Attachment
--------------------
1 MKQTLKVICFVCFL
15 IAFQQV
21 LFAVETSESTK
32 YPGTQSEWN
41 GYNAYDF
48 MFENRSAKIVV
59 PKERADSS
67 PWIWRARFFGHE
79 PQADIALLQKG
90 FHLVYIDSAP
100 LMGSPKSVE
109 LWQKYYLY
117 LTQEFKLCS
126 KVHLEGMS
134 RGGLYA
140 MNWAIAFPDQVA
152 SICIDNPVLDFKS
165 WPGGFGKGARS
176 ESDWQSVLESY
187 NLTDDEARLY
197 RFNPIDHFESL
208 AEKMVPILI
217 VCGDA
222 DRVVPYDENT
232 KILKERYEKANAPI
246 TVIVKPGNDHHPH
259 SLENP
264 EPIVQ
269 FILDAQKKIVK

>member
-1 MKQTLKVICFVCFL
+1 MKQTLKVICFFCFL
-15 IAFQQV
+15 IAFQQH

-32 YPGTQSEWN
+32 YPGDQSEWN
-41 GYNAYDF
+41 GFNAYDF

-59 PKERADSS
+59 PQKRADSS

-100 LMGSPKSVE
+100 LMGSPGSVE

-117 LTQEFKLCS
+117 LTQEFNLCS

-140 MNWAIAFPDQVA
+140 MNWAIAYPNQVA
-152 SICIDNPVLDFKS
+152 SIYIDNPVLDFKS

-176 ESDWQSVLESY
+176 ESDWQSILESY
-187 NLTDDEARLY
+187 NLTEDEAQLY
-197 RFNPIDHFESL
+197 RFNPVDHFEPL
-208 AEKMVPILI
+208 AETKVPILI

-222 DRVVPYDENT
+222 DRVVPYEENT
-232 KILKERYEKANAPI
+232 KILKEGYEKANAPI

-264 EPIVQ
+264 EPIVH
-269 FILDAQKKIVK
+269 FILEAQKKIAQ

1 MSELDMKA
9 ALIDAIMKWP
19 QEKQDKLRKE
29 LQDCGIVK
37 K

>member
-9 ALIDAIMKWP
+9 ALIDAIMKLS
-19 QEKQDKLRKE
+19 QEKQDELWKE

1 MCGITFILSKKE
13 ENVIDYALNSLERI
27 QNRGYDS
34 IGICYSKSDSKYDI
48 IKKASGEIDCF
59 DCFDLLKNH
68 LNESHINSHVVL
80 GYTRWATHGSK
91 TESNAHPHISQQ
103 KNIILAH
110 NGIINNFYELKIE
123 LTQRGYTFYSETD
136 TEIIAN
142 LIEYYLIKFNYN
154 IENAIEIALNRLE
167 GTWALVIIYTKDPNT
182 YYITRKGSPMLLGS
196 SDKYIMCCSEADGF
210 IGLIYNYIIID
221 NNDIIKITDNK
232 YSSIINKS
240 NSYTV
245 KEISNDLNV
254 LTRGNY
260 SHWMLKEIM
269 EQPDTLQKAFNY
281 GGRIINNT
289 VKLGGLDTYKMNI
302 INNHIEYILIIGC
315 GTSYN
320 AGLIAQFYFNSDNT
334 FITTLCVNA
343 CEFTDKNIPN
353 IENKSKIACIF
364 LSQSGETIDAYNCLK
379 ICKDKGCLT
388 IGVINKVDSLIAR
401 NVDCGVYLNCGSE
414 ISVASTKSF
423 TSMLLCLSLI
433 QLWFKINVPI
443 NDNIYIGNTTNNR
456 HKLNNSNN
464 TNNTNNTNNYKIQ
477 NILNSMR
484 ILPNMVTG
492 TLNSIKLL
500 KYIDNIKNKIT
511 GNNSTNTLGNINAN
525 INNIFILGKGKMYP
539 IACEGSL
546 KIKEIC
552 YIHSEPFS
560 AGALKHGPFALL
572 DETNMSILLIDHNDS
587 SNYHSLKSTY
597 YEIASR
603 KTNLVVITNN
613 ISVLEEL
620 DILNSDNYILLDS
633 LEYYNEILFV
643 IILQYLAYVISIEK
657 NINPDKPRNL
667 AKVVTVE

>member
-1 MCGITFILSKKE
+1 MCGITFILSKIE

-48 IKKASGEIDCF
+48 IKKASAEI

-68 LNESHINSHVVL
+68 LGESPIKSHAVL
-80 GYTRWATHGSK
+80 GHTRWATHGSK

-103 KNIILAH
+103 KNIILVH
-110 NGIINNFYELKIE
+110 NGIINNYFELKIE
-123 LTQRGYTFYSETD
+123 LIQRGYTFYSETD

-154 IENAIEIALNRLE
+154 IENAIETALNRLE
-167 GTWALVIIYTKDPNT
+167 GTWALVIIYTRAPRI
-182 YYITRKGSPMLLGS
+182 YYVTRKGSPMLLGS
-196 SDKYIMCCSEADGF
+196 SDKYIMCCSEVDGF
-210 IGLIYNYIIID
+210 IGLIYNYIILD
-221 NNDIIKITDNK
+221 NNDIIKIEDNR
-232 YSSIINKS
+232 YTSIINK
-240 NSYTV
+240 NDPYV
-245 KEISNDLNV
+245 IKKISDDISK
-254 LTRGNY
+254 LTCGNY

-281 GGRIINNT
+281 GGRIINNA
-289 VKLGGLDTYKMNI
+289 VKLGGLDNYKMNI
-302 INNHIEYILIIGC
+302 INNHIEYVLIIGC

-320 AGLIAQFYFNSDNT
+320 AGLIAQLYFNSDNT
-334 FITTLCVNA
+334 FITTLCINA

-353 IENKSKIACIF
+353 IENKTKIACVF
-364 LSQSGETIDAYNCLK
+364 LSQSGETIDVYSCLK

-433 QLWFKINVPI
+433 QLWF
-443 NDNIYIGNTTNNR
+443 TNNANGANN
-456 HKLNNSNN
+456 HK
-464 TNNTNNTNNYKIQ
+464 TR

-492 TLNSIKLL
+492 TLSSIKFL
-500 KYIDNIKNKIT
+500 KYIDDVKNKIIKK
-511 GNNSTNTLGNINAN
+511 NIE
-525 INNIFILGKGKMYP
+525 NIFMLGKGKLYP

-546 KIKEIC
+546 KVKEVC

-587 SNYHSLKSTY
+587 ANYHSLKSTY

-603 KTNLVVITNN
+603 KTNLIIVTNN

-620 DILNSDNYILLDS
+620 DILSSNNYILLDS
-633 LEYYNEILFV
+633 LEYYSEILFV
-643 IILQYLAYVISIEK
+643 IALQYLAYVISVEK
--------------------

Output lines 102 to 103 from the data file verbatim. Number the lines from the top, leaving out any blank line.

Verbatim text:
289 VKLGGLDTYKMNI
302 INNHIEYILIIGC